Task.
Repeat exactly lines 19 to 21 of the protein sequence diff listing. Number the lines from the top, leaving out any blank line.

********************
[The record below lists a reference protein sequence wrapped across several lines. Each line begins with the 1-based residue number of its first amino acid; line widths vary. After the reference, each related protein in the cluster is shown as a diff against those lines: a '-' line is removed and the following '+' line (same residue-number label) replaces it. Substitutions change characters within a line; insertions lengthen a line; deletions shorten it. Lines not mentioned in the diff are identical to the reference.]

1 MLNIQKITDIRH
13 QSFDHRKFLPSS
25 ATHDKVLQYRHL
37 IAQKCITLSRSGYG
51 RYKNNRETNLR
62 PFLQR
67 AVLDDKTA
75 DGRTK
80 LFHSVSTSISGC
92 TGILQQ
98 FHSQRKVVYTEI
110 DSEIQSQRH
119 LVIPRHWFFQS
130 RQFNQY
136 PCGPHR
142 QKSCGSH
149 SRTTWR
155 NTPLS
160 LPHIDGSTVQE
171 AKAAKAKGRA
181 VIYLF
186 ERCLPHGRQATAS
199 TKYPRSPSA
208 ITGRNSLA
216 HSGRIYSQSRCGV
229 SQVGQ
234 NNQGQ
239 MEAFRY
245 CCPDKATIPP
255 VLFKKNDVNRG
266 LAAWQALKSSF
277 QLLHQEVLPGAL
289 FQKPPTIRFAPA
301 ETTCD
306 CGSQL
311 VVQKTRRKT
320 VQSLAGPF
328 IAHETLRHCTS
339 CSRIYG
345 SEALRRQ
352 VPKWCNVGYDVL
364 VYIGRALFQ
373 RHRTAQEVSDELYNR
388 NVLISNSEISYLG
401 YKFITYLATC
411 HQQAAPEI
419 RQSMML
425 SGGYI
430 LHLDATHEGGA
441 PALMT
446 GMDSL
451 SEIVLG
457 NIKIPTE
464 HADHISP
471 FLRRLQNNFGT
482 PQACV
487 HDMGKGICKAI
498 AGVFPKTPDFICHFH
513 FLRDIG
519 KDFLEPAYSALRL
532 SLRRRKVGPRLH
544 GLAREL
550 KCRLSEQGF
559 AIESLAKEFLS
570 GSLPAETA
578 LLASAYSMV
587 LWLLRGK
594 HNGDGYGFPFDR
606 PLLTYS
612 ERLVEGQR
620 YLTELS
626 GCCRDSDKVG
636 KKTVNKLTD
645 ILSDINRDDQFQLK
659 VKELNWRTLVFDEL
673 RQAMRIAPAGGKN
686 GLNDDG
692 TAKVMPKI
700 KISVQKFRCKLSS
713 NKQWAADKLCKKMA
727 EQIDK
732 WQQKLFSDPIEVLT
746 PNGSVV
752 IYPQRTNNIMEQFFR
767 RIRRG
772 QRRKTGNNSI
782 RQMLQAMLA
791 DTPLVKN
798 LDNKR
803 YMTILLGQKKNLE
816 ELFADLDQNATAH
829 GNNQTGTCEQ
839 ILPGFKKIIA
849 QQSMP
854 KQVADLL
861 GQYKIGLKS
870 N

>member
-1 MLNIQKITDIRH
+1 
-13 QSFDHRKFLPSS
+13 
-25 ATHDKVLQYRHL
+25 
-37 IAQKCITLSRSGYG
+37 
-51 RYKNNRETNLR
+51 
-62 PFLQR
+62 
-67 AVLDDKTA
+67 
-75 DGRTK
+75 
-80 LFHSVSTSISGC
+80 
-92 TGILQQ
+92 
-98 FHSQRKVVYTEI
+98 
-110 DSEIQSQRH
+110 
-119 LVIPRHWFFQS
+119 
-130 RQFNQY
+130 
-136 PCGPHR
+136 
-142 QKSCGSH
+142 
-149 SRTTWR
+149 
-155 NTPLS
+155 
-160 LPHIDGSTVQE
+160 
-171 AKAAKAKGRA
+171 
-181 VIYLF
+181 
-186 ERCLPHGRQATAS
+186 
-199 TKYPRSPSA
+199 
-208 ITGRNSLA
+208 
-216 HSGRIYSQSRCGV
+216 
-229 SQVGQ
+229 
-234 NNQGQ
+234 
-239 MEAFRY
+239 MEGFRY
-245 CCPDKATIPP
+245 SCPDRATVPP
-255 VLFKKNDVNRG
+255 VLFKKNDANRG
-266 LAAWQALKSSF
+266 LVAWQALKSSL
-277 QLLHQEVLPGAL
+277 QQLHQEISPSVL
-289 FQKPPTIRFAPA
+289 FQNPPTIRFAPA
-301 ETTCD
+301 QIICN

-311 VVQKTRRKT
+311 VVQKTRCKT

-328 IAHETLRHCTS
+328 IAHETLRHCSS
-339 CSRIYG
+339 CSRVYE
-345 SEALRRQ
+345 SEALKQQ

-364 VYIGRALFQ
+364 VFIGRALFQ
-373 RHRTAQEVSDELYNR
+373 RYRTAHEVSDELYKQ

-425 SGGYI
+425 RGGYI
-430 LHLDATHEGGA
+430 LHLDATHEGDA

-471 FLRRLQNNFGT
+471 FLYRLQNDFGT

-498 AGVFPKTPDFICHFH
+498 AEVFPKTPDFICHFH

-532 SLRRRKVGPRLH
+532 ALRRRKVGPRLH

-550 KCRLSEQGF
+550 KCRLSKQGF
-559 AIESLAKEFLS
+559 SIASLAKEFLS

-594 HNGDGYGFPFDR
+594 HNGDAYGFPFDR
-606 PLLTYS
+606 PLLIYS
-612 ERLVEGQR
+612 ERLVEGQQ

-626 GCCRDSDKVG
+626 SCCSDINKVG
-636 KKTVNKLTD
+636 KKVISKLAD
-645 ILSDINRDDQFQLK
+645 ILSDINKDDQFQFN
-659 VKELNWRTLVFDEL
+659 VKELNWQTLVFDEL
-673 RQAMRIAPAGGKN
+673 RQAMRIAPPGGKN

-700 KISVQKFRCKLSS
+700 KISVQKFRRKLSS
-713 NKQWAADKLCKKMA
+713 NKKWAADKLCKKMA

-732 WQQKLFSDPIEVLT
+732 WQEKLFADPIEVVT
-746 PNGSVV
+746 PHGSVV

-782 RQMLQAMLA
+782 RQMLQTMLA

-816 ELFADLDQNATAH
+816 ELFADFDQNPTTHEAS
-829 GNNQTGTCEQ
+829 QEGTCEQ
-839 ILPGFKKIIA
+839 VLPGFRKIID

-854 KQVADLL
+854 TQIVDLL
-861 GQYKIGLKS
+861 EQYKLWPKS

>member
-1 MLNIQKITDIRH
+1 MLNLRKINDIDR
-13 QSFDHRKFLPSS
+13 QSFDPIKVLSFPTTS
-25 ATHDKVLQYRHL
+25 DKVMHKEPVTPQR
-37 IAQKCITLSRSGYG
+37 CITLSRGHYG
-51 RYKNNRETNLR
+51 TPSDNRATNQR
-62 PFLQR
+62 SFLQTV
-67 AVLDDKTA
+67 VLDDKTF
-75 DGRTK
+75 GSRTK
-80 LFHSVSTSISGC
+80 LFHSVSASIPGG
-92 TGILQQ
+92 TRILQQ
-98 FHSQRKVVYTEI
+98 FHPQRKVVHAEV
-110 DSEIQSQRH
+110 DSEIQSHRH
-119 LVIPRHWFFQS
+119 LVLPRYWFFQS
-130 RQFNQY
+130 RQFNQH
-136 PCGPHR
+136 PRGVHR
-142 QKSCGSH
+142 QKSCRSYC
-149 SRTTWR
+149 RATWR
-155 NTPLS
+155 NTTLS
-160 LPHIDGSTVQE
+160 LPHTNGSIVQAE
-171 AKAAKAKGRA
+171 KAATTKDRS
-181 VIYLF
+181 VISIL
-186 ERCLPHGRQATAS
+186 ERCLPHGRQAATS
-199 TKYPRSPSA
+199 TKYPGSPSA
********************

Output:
155 NTPLS
160 LPHIDGSTVQE
171 AKAAKAKGRA